Next-Gen Thunderbolt And USB4 v2 To Deliver Blistering Bandwidth Up To 120Gbps

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The USB port is about to get a whole lot faster—at least for upcoming devices. The USB Implementors Forum (USB-IF) has followed up its announcement of the USB4 Version 2.0 (USB4 v2) standard last month by making the new specifications available to product developers. In addition, Intel has announced the next generation of Thunderbolt technology which is built upon the USB4 v2 foundation. Both will enable connections up to 80Gbps symmetrically with the option to transmit up to 120Gbps.

USB4 v2 doubles the bandwidth of the original USB4 spec. USB4 v1 consists of four 20Gbps links which enable up to 40Gbps transfers bidirectionally when aggregated into pairs—two links transmitting and two links receiving. USB4 v2 bolsters these links to 40Gbps each to achieve its up to 80Gbps bidirectional rating.

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It can achieve these speeds by using a new physical layer architecture which uses PAM3 signaling. USB-IF says that consumers will be able to use existing 40Gbps rated passive Type-C cables to achieve the new 80Gbps operation up to 1-meter in length. USB-IF has also defined new 80Gbps active Type-C cables for users who require longer cable runs.

So where does the 120Gbps bandwidth claim come in? The individual links are able to be rearranged dynamically into a 3+1 configuration. This allows USB4 v2 to transmit up to 120Gbps in one direction, but the tradeoff is receive throughput drops to 40Gbps. This capability is suitable for needs like connecting high resolution and refresh rate displays which only really care about sending high throughput traffic one way. On the display front, USB4 v2 is fully compatible with the DisplayPort 2.1 specification with a shared PHY.

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Link reallocation applies to USB4 v2 and Next Gen Thunderbolt

USB4 v2 will arrive on devices with “USB 80Gbps” badging as per the new naming conventions. This does not mean it will appear that way for all devices, though. The USB 80Gbps badging requires devices to undergo a certification process, but the badging is not required. This means some cheaper cables and devices may still surface with alternative naming.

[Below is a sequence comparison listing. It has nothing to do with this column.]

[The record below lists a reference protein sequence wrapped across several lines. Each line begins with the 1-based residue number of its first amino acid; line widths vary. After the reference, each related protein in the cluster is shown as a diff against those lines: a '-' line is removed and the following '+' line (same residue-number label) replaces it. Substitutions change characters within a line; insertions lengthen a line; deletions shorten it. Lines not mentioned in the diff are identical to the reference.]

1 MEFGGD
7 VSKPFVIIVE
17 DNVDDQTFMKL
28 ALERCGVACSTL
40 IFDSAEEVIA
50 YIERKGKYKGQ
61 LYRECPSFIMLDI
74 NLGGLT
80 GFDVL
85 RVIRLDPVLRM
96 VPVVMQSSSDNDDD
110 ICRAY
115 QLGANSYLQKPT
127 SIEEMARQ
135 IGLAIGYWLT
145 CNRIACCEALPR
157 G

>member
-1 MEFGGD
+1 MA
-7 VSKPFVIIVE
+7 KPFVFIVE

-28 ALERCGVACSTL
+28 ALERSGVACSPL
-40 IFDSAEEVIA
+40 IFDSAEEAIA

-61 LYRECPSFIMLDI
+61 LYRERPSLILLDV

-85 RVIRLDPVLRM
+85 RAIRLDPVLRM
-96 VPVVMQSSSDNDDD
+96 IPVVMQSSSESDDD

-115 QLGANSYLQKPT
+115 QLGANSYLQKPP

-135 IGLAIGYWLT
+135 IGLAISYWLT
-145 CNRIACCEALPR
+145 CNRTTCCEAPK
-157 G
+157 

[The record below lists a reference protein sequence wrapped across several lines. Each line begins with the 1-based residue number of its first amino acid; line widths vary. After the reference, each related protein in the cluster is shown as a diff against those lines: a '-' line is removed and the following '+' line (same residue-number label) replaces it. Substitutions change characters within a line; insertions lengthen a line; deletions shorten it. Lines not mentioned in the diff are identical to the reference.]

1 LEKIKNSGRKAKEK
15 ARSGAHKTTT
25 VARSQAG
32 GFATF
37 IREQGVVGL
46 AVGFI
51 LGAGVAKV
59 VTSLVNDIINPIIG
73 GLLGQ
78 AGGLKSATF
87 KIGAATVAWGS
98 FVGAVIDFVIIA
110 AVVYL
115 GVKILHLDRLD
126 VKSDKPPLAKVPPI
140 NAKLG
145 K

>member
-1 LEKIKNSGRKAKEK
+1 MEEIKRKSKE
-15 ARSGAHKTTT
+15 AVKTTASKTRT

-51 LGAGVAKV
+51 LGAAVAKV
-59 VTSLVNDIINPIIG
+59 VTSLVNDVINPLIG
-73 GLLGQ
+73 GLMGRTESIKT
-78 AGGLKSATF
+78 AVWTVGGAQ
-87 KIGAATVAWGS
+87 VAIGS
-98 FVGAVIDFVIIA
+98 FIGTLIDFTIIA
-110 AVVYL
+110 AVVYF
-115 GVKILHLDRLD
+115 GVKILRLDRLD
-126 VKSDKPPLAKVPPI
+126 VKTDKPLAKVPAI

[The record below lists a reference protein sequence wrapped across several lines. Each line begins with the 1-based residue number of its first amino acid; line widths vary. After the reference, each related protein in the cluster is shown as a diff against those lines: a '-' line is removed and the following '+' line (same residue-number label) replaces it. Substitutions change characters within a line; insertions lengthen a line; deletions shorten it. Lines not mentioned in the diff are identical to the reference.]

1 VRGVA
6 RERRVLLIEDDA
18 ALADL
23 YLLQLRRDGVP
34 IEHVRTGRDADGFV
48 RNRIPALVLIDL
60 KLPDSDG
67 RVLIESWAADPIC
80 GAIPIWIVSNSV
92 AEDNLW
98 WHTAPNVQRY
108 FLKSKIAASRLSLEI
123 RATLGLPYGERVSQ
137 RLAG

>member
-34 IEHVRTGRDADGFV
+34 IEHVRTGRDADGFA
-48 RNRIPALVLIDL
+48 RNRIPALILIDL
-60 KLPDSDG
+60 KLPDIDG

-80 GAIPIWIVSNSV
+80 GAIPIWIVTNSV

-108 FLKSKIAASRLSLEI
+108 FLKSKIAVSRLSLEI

usb4 v2 80gbps certification

Intel says the next generation of Thunderbolt can be thought of as a solution for the USB4 spec. Next Gen Thunderbolt will be required to support its peak capabilities. In effect, while a USB4 port could describe capabilities spanning from 20Gbps to 80Gbps, a Next Gen Thunderbolt certified device must support both 80Gbps symmetrically and be capable of the 120Gbps asymmetric operation.

Like USB4 v2, the Next Gen Thunderbolt is royalty-free which should help with adoption. However, its certification process is required so some manufacturers may opt to stick with USB 80Gbps badging to save on cost if it opts to certify at all. Regardless, customers should look for the Next Gen Thunderbolt branding to ensure the best experience.

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By the way, Next Gen Thunderbolt is only the working name while it is under development, and Intel has not yet disclosed what the final naming will be. It will likely show up as Thunderbolt 5, but Intel could elect to go with a more descriptive naming convention on the consumer-facing side as the USB-IF has.

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With the USB4 v2 specification released, we can expect to start seeing devices on the market in the next year or so. Adoption of USB4 v1 has not exactly been quick, considering it was released in 2019. Intel says we can expect to know more about the next generation of Thunderbolt sometime in 2023.